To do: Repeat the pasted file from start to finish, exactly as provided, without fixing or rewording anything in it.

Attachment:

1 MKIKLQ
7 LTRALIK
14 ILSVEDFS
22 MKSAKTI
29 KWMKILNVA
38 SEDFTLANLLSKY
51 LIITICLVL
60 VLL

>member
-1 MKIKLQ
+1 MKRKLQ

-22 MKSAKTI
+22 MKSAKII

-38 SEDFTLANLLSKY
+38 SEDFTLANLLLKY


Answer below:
1 MKIKLQ
7 LTRALIK
14 ILSVEDFS
22 MKSAKTI
29 KWMKILNVA
38 SEDFTLANLLSKY
51 LIITICLVL
60 VLL

>member
-1 MKIKLQ
+1 MKRKLQ

-22 MKSAKTI
+22 MKSAKII

-38 SEDFTLANLLSKY
+38 SEDFTLANLLLKY